The booths were very interesting to me, and I was glad to see such diversity among the sellers.  There were LGBT+ shirts, food, supporters, churches, and even animal rescue leagues, which resulted in spending way to much time playing with a beautiful kitten that was up for adoption.  We had a lot of fun meeting the people who had booths and getting information (some that would be great for my office!) and learning more about what the community has to offer LGBT+ people in need.  My personal favorite experience of the day was meeting our community’s PFLAG table.  When we arrived at the table, there were two LGBT+ mothers working the booth.  As we introduced ourselves, one of the mothers stood up and said “Can I give you a hug?” and the other one joined her.  This was particularly moving to me, being that I have struggled deeply with the lack of support from my own mother and the damaged relationship we have due to my sexuality and her ignorance.  To me, this was the most important connection I could have found and it came from two loving and accepting mothers who don’t know me or my story.  Honestly, that moment made my first pride and I will remember it forever.

The parade was amazing, I loved seeing all of the rainbows and people, like me, or supporting me, in one area.  This was such a great experience in terms of feeling surrounded and not alone, which is hard to do when u come from a rural conservative area.  I believe this parade was important, specifically this year, due to the declining political climate and fear that a lot of people within the community are experiencing following the election.  I actually enjoyed seeing large corporate sponsors involved in the parade, like walmart, to see that there are big named allies that are willing to put their brand on something that may not be taken positively but others within the country.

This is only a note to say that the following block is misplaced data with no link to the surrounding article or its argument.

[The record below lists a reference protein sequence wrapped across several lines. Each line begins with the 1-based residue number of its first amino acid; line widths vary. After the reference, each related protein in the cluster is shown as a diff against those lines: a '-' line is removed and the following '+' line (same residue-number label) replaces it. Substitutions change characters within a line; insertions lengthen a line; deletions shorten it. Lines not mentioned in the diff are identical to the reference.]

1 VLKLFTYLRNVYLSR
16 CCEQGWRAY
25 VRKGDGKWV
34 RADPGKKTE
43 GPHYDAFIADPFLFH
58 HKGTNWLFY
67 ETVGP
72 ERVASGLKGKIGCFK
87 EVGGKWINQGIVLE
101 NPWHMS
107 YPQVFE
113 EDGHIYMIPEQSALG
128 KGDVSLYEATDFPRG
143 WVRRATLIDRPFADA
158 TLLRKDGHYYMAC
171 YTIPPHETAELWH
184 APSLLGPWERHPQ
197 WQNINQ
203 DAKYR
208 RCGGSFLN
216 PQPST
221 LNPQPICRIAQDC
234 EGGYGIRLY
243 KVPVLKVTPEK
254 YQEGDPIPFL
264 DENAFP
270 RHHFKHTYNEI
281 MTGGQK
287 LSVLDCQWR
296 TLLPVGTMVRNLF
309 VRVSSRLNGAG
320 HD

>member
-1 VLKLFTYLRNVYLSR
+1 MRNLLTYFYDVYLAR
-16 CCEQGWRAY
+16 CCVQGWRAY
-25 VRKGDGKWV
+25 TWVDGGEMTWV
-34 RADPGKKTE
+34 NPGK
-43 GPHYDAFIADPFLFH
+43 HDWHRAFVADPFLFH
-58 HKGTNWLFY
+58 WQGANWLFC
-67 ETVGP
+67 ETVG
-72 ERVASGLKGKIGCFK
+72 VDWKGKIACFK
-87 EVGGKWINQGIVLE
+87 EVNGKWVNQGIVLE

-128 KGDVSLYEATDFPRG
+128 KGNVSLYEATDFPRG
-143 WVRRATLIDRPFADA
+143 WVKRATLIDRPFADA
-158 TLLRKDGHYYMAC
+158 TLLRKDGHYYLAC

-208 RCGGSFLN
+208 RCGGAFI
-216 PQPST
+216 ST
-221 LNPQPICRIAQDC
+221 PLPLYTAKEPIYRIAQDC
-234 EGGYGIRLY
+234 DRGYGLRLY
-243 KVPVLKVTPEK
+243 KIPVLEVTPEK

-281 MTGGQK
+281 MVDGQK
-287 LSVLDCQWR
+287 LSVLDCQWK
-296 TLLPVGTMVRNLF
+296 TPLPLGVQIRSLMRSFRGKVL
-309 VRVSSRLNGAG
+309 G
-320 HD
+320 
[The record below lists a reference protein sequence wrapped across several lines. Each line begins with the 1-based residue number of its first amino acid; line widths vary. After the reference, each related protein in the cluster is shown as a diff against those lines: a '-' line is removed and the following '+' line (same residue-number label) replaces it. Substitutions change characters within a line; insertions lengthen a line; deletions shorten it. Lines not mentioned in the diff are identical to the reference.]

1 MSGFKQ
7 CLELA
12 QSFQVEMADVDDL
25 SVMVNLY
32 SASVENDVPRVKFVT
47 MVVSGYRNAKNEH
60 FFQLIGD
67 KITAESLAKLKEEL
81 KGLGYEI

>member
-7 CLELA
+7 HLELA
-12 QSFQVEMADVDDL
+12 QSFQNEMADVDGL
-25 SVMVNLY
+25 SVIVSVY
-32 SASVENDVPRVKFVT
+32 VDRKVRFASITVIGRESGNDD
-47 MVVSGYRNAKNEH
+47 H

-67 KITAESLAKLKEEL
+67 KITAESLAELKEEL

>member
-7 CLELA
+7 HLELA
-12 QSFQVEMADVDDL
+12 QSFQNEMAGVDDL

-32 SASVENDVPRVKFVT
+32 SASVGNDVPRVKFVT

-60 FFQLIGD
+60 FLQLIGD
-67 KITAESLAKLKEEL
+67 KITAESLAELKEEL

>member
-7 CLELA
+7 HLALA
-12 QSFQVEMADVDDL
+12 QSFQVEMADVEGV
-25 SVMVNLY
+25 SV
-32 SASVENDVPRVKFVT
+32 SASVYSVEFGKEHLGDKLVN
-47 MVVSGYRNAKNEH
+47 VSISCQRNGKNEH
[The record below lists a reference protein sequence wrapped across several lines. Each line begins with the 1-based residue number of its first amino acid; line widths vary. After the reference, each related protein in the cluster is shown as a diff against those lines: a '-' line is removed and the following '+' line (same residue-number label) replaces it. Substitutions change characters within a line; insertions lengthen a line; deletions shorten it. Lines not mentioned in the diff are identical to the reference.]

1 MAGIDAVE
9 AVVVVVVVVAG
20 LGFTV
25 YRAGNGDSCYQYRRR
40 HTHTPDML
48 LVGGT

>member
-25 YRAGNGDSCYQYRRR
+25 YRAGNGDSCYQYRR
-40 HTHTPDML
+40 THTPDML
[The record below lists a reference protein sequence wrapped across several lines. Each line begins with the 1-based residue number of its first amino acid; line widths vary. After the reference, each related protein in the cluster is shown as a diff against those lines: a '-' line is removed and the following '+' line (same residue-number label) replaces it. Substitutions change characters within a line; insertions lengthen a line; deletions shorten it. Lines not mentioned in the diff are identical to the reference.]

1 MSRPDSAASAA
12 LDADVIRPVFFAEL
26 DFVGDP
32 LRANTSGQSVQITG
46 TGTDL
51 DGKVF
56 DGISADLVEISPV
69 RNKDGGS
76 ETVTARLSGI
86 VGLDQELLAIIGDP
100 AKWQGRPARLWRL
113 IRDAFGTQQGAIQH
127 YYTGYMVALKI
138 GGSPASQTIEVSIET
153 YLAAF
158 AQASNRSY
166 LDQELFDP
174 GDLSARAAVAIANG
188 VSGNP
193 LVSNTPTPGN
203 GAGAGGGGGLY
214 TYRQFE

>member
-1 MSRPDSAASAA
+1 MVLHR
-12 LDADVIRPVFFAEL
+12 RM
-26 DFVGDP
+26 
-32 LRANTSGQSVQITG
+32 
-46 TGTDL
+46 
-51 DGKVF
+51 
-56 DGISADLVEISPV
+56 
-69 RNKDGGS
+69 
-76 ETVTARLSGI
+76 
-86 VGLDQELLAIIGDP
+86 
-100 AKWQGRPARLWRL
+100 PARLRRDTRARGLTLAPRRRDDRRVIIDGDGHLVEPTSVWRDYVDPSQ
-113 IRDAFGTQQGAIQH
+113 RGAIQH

I was also able to see my close friend and his drag-king group perform on one of the main stages at pride, which was a deeply moving experience to see someone who has been to pride many times and in the community for over a decade, be able to experience some firsts, as I was, but on a much larger scale.  I was impressed by my community and the joy that was shared by many.  However, I have to note that, while it was a positive experience, I couldn’t help but notice there was a significant amount of feminine teenage girls, dressed in things that identified them as “allies” (like buttons or shirts, or even introduced themselves that way) roaming in herds following gay men.  I’m not sure if this is a thing that always occurs but I felt very uncomfortable about the teeny-bopper atmosphere and almost felt as though an invasion was happening because this was just some big event happening in the city that they could go party at.

As a whole, the experience was very moving and I was very proud and excited to be involved in my first pride ever.  I am excited to go back every year, and maybe even travel to some bigger cities to experience other prides to broaden my own community.  Community is so important when you come out as LGBT+ because a lot of times you lose the generic community of a family of origin and are lucky enough to be able to manufacture your own community.

-QT